Rick Johnsson (1937-1989) was an American close-up magician, who always ended his magic tricks with the cry "Excelsior!". It was his way of emphasising that his tricks were not cheap illusions but were really supernatural. Real magic. Something from beyond. Which is, in fact, the word's real meaning. Excelsior ([ɛkstsɛlzɪjor], ex "beyond” and celsus “lofty") is a Latin adjective meaning "higher" or "loftier". Used in English as an interjection, it carries the poetic meaning of "ever upward". I find it quite amusing that this cry of greatness contains the name of something considered by many to be equally magical, especially in the corporate sphere.
It is, of course, MS Excel. What exactly is so supernatural about this spreadsheet application? Well, just the belief in its infallibility has to be proof of its magical power. Just think of the way people react when confronted by wrong results from their excel formulas. Responses like: "It can't be wrong! Its Excel!" or "It must be right! The cell with the result is highlighted in green!" are familiar to us all. Sometimes it seems as if Excel is seen as a magic box that, when filled with numbers, will magically produce the right answers. "EXCELsior!"
This could be the key to solving the mystery about why people overuse this software so much. In finance, for example, according to the 2011 WeiserMazars study, 87% of the CFOs are heavily reliant on Excel spreadsheets in their financial closing, in their FP&A activities, as well as in their budgeting and reporting processes. "Even the people selling business analytics (BA), business intelligence (BI), and financial planning and analysis (FP&A) software — jobs traditionally performed through Excel — sing Excel’s praises."
Take JPMorgan as an example. Their Chief Investment Office used it for the calculation of their value-at-risk (VaR) model for their synthetic credit portfolio. The bank developed sophisticated bank-modelling software managing bets for tens of billions dollars with the software. They didn't consider this strange even when it “operated through a series of Excel spreadsheets, which had to be completed manually, by a process of copying and pasting data from one spreadsheet to another” (source) and the wrong equations made the bank lose several billion dollars!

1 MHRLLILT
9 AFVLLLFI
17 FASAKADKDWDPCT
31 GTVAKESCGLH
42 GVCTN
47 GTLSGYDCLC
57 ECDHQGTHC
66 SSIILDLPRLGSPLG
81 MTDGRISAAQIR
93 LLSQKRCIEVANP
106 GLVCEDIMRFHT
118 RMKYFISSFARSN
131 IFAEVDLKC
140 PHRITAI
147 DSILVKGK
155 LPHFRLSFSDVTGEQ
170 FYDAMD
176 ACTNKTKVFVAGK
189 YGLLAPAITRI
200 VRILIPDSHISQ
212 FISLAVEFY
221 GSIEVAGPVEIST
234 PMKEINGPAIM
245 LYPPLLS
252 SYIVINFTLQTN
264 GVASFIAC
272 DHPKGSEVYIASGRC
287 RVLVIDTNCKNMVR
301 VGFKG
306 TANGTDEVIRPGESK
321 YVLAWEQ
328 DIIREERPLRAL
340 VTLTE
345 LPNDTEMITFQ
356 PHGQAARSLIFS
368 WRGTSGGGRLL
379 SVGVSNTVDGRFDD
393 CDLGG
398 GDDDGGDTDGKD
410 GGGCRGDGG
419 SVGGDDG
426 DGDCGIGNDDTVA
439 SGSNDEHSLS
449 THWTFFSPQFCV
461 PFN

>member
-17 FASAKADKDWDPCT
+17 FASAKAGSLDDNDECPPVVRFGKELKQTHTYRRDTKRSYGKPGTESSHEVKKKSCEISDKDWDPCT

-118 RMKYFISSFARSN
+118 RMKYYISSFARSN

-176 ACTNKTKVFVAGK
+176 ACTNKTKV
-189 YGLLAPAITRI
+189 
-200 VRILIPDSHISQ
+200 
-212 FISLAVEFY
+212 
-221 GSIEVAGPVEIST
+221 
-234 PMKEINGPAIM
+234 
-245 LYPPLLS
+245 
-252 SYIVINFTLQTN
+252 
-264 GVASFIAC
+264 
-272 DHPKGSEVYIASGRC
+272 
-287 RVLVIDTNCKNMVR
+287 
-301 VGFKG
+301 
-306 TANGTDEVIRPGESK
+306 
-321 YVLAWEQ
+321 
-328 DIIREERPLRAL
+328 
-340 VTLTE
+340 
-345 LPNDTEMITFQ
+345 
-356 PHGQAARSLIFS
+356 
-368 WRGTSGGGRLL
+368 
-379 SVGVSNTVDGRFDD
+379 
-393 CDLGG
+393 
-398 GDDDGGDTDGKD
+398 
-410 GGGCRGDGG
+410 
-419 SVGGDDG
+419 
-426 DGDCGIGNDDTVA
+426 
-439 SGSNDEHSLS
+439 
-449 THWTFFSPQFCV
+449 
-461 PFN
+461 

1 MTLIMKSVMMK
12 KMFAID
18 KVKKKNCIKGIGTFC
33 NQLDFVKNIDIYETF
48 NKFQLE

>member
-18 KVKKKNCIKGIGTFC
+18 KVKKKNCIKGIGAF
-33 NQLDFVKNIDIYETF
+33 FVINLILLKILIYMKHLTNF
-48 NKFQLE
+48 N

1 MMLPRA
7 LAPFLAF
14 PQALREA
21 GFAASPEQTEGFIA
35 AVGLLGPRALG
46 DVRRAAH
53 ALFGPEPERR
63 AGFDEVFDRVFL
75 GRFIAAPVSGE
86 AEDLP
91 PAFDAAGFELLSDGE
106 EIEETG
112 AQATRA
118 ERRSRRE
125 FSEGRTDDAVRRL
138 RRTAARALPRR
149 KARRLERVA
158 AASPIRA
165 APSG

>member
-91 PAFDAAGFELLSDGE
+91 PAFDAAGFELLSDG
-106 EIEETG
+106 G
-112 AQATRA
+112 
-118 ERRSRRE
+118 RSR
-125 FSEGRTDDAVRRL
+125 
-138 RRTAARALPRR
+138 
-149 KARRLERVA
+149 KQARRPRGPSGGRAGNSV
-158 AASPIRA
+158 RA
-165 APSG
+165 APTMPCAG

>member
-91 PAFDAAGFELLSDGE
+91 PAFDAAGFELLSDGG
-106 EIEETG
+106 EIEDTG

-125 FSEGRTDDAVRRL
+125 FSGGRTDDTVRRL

My friend, who works in an international corporation which focuses on IT systems integration, told me, that even in his company, which is IT savvy, they use an Excel sheet to manage and capture team workers' work flow and tasks. This sheet is available from the German SharePoint and they call it Master list issue. The sheet is accessible to 8 teams, and at the end of the month, it has more than 1500 rows and 25 columns. There's no list of values for the cells, so it could be (and is) filled with a ton of mistakes.
How's it possible to maintain data consistency in this system? The short answer, it's not. My friend admits his company has tried to take some steps towards data management. They've hired a guy to try to put it together manually somehow. Not only that, they've set out who can change the sheet's fields and when they can do it. Unfortunately, nobody is able to understand it and do it properly, so changes take effect after a week or two of delay. On top of that, latency is a real problem when making changes. Dragged down by dozens of unprofessionally written formulas, a click on a single cell can take up to 10 sec for the cell to activate! As a consequence, making reports is not only time consuming, but also pointless. Data is inaccurate and difficult to trust. My friend ends the whole story with the word "tragedy".
Now, don't get me wrong, Excel can be an effective and useful tool. But so is a hammer... and you would probably not use a hammer for making Prosciutto-Wrapped Goat Cheese-Stuffed Jalapeno Poppers. I know Abraham Maslows said, "If all you have is a hammer, everything looks like a nail" but please! Using a table processor of 1048576x16384 cells to try to capture the complexity of team-workers' work, activity, personality, skills and knowledge is not the way you should be handling these things. If not Excel, then the question is – how?
We live in times which offer an application for everything (literally) and naturally there exists an appropriate one for enterprise work-flow. We call it the Order Book and it is truly amazing. Just look at images below and you'll see the difference.
The Order Book has been created because of the need for a powerful project management tool. With a tool like this you can share issues and search results with the click of a button or follow the activity streams of your team workers. It can be integrated into existing infrastructure through LDAP and single-sign-on or to other programs like Salesforce or MS Project. The Order Book also supports email notifications, customisable search filters, Feed-Readers that will inform you when there are new issues, as well as many other useful functions, that will be covered in another blog. Or you can just try it yourself (link).
I know, that it's very tempting to use MS Excel as a magic wand that solves everything. But just as it is with magic, it is just an illusion.
Try something that really works instead. Try the Order Book. It can be the first step to setting your company free from MS Excel and starting to be really effective.